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Sunday, August 17, 2008

European Upper Paleolithic (synthesis)

Just found a quite nice site in French on European Paleolithic, that may be of much help in revieweing European Prehistory, specially for the common reader without archaeological background. Authored by Thierry Koltes the site is
Ma Préhistoire (my prehistory).

I'll borrow some maps from there for the purpose of this post. They may not be perfect but are good enough to illustrate European Upper Paleolithic:

1. Aurignacian.

Since c. 41,000 BP. This culture probably originated in West and/or Central Asia but finds its finished form only in Central Europe (Hungary), from where it expands rapidly westward into Moravia, Germany and the Franco-Cantabrian region, as well as Italy and other less populated regions (southern Iberia, southern Britain, some Eastern offshots), displacing and eventually driving the Neanderthals to extinction.

A more detailed map of Aurignacian sites (not perfect either) can be found here. See also this post.

Genetics: mtDNA haplogroup U seems old enough to have participated in this first colonization of Europe. Haplogroup U8a has been directly associated with it but U5 and U6, as well as other U subclades maybe, could well have been involved as well.

Anthropometry: the human type associated with Aurigancian is an archaic-looking dolicocephalic person like Combe-Capelle man.

2. Gravettian.

Since c. 30,000 BP. The origins are uncertain but again we found it evolved in Central Europe. From there it expands to the West and also to the East. It is the last pan-European culture. Areas like Italy or Eastern Europe will thereafter use Gravettian derived technologies.

Genetics: mtDNA haplogroup H (or its HV precursor) could perfectly have been involved in this second wave. Y-DNA R1b shows a similar star-like pattern and distribution, so I speculate that maybe R1 could have arrived then, spreading eastward as R1a and westward as R1b. Another possibility is that only R1b was involved in this phenomenon, with R1b1b2 and R1b1b1 heading respectively to East and West.

Anthropometry: the type associated with this wave is Cro-Magnon.

3. Solutrean.

Since c. 22,000 BP. Evolved in SW Europe, probably in Dordogne, and its main area is the Franco-Cantabrian region. In Mediterranean Iberia a local Gravetto-Solutrean evolves instead. While not shown in the map, a late Hungarian Solutrean is also known to have existed as well.

Solutrean peoples developed art and technology a lot. They had needles and fishing hooks, for example.

4. Magdalenian.

Since c. 17,000 BP, transitional forms since c. 19,000 BP.

The ultimate origins of the transition may have been in Germany, where Aurignacian pervivences are known to have existed till very late, but the transitional culture itself, known as Badegoulian is mainly from SW Europe.

Magdalenian replaced Solutrean in the Franco-Cantabrian region. Then it seems to have recolonized Central Europe, as the climate became slightly warmer after the last glacial maximum. A Magdalenian of late date is also found in southern Iberia - it has the peculiarity of lacking bone tools. It represents the cultural apogee of PaleolithicEurope, specially for its fascinating art.

Genetics: Many authors have argued that the Magdalenian recolonization of Central Europe represents the expansion of DNA markers from SW Europe, specifically Y-DNA R1b and mtDNA H clades, both of which show a clear star-like pattern suggesting a fast expansion.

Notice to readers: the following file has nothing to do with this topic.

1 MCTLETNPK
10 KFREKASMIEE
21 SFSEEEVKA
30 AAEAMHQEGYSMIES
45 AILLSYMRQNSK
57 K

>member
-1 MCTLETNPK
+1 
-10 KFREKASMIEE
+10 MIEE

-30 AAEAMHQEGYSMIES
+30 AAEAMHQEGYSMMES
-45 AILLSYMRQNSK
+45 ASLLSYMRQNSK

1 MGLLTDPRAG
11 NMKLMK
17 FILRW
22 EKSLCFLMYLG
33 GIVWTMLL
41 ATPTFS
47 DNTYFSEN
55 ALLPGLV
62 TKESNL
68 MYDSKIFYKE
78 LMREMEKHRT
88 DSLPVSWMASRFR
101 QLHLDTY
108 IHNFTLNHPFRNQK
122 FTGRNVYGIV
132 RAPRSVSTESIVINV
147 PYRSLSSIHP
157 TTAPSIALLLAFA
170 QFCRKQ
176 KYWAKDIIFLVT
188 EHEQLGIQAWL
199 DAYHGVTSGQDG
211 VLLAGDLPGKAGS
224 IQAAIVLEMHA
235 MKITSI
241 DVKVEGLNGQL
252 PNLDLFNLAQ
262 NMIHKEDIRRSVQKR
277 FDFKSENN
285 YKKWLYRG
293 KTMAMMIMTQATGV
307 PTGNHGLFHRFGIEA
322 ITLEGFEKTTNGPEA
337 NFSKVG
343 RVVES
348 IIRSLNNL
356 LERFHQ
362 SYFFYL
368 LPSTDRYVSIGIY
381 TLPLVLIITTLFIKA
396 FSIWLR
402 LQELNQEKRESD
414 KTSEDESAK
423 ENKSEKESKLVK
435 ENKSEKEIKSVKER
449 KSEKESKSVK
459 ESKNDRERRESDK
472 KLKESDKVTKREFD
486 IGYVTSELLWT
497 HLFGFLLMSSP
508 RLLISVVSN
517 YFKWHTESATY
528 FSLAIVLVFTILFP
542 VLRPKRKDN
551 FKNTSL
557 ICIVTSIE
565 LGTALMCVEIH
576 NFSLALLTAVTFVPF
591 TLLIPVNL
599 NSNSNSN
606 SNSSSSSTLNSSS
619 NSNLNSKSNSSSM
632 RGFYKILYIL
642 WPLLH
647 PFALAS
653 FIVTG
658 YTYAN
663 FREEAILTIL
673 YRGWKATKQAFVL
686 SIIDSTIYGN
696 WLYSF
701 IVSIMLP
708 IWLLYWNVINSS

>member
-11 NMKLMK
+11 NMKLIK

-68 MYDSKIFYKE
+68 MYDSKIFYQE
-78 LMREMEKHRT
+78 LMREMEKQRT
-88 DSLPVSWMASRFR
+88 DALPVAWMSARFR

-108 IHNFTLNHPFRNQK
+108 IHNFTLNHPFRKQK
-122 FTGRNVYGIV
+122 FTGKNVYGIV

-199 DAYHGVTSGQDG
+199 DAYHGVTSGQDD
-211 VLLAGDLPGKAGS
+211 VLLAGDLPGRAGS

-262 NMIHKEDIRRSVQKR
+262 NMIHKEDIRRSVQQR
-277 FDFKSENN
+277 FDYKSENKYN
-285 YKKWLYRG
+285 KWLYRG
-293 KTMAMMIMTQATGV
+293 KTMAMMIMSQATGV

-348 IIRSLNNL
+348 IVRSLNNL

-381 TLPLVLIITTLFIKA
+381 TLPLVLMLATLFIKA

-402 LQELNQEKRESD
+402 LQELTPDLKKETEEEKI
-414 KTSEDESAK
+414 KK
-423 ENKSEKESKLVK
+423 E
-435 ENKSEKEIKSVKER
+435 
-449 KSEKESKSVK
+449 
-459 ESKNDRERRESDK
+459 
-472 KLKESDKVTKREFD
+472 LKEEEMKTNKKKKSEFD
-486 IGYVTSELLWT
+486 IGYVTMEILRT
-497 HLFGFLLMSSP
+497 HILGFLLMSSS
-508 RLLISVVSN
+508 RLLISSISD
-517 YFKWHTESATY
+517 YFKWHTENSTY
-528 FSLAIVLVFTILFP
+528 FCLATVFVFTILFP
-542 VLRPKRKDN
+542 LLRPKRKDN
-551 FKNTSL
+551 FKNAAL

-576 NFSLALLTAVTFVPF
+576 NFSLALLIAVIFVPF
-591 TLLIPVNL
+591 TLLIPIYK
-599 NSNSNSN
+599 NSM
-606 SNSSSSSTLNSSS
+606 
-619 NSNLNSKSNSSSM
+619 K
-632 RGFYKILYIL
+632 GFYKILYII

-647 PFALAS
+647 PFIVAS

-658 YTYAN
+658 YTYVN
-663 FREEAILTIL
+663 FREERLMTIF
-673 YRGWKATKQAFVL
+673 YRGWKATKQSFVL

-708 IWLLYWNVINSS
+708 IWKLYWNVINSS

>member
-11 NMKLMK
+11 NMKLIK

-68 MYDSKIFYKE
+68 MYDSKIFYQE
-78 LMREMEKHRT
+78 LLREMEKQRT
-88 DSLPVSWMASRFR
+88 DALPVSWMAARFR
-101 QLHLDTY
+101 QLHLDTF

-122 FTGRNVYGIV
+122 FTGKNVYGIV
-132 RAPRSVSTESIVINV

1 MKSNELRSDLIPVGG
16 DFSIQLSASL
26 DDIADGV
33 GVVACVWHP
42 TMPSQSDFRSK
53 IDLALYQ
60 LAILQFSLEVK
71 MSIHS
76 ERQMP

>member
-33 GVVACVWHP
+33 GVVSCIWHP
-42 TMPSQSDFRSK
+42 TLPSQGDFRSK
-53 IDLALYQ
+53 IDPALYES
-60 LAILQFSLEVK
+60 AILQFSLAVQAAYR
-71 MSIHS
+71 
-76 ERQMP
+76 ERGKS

Anthropometry: the Magdalenian human type has fully modern traits, even with impacted wisdom teeth (a byproduct of more narrow jaws). A good reference is Chancelade man.


The site does not follow up with Late Prehistory and I will leave it here as well. Just to mention a handful of issues:

Epipaleolithic cultures of Western and Northern Europe stem all from Magdalenian but experience a major reduction of size of tools, something also noticeable in other contexts of the same period (North Africa, West and South Asia). Cultures of SE and Eastern Europe instead stem mostly from Gravettian (epi-Gravettian cultures).

Mediterranean connections. Some groups in North Africa and West Asia have more or less clear apparent connections with European late UP cultures.

a. Anatolian Baldibian culture shows rock art that seems related with that of Europe, maybe reflecting a backflow through the Balcans.

b. The Epipaleolithic culture of the Zagros mountains, known as Zarzian, is derived from the Eastern European epi-Gravettian. Similarly to the Central European case, the Irano-Mesopotamian area seems to have been deserted in the LGM, and then recolonized, this time through the Caucasus.

c. North African Oranian (also Iberomaurusian) culture has been argued repeatedly to stem from some southern Iberian one (Solutreo-Gravettian?). The presence of Cromagnid types in North African late UP, as well as some genetic connections (mtDNA U6, H and V specially) may support this theory, that anyhow is contested by some who argue that Oranian is, like its Capsian successor, derived from cultures of Upper Egypt/Nubia. Nevertheless the strange "erratics" of Y-DNA R1b found both in Sudan and south of Lake Chad, together with the parallel African patterns of mtDNA U6, seem to suggest that the interactions and migrations were more complex and bidirectional.

d. Recently it has been discovered that late UP Upper Egyptians also practiced a realistic type of mural art that resembles that of Europe.

For a small collection of Paleolithic European and other skulls, see this post. For older general considerations on European UP, read this one.

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